When children's writer and poet Carol Coven Grannick was working on
(Regal House Publishing) years ago, she and her early readers debated the merits of including Jewish material in the middle-grade novel.
The story focuses on an aspiring tween ballerina, Reeni Rosenbloom, who struggles with her relationship to food and the physical changes wrought by puberty. The argument boiled down to just how "Jewish" the book should be.
In the end, Jewish details won out.
"It didn't feel right without Jewish content," said the Skokie-based Coven Grannick.
A day after completing the final manuscript, she recalled, a gunman yelling antisemitic epithets stormed the Tree of Life Congregation in Pittsburgh and killed 11 Jewish Shabbat worshippers.
It was a defining moment, Coven Grannick suggested: There are still people who want to erase Jews--whether from life or from the page.
The Jewish themes explored in
have heartened many in the Jewish book world.
received an honorable mention from the Association of Jewish Libraries' Sydney Taylor Manuscript competition, and one of the Jewish Book Council's reviewers, Jillian Bietz, kvelled over it, calling the book "elegant and impactful," adding that "[not] one word is wasted in this heartfelt story."
, Coven Grannick said, is not based on her own life, but the book's development can be traced to personal and professional experiences.
Growing up in a Jewish-identified family in Oak Park and River Forest, the daughter of Yiddish-speaking parents who fell in love at a Jewish summer camp at which they both worked, Coven Grannick had her own love affair--with stories and poetry--at an early age. Her mother and father "sang Yiddish lullabies on long car trips," she said, and she became enraptured by the lyricism of the language and the music.
Active on her high school newspaper, Coven Grannick went on to earn a bachelor's degree in creative writing at Barnard. But rather than pursuing writing as a career at that point, she opted for graduate school at Yeshiva University's Wurzweiler School of Social Work. "I had an aunt who was a social worker," she said, "and she had a very big influence on me."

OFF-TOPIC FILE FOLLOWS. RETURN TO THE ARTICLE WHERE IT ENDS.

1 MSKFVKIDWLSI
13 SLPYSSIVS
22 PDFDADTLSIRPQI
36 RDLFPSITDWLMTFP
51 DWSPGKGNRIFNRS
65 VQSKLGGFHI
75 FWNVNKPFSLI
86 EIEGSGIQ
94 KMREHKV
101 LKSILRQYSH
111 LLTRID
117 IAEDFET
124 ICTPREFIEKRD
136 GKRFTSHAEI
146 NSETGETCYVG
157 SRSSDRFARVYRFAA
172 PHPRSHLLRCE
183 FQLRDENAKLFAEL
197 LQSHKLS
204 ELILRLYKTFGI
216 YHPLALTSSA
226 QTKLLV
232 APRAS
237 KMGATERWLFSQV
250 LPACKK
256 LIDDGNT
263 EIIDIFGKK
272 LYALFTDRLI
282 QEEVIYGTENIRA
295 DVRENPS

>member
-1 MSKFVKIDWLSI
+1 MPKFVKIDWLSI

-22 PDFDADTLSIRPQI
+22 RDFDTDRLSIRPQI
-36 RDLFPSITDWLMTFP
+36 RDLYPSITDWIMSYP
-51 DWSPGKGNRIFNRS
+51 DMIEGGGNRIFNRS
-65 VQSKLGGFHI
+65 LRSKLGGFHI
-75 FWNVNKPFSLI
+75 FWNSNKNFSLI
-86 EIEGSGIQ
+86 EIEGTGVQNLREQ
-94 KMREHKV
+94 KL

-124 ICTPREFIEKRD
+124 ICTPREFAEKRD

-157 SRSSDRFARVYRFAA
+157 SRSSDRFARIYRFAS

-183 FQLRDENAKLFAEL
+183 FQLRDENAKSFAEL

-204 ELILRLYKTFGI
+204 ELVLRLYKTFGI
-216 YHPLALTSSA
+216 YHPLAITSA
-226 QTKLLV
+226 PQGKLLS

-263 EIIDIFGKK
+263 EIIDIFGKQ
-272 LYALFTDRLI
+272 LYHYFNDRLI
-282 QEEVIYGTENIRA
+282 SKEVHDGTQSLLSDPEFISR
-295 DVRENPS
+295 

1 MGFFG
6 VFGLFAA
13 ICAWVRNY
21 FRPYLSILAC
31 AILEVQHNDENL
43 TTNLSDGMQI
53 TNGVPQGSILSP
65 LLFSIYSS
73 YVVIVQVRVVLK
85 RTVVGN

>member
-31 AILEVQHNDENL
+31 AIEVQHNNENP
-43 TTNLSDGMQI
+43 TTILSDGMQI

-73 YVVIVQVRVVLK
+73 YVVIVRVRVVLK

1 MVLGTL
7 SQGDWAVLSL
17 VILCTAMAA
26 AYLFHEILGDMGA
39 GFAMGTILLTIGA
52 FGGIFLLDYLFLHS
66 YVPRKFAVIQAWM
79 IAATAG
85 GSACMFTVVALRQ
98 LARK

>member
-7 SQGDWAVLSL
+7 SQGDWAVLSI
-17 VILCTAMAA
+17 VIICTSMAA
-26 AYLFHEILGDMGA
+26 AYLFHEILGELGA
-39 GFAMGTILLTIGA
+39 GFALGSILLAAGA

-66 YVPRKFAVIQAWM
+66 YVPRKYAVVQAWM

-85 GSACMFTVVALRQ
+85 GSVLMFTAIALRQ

Yet writing, even during social work school, remained a constant. During a field placement at a Brooklyn YMHA, she met Yiddish poet Peretz Kaminsky, who encouraged her to develop her poetry. She eventually read a series of her poems at the Y about the death of her father, who succumbed to pancreatic cancer just as she was graduating from Barnard.
"Kaminsky told me, 'Once you've written a poem, it no longer belongs to you. It belongs to the world, and you need to send it out,'" Coven Grannick recounted.
She took the poet's words to heart. Even after developing a clinical practice specializing in helping clients become "comfortable with food, themselves, and their bodies"--reminiscent of themes explored in
--Coven Grannick plodded away with her writing. She overcame her fear of rejection, took children's writing classes, and racked up publication credits in children's magazines, occasionally penning stories and poems about Jewish experiences, such as "Pasha's First Yom Kippur," which
published in 2008.
"I would get up at four in the morning and write for a couple of hours" before leaving for work at the Ginsburg Solomon Schechter Early Childhood Center in Skokie, said Coven Grannick, who cited the center as an inspiration.
These days, she is looking forward to the publication of a new book,
Call Me Bob
, a creative nonfiction account, in verse, of a medical trauma her husband sustained eight years ago. "It is astounding that he is alive and well," said Coven Grannick.
But children's stories and poems remain her core interest, she said, and young readers and their parents can expect more of both from her in the years to come.
Robert Nagler Miller is a journalist and editor who writes frequently about arts- and Jewish-related topics from his home in Chicago.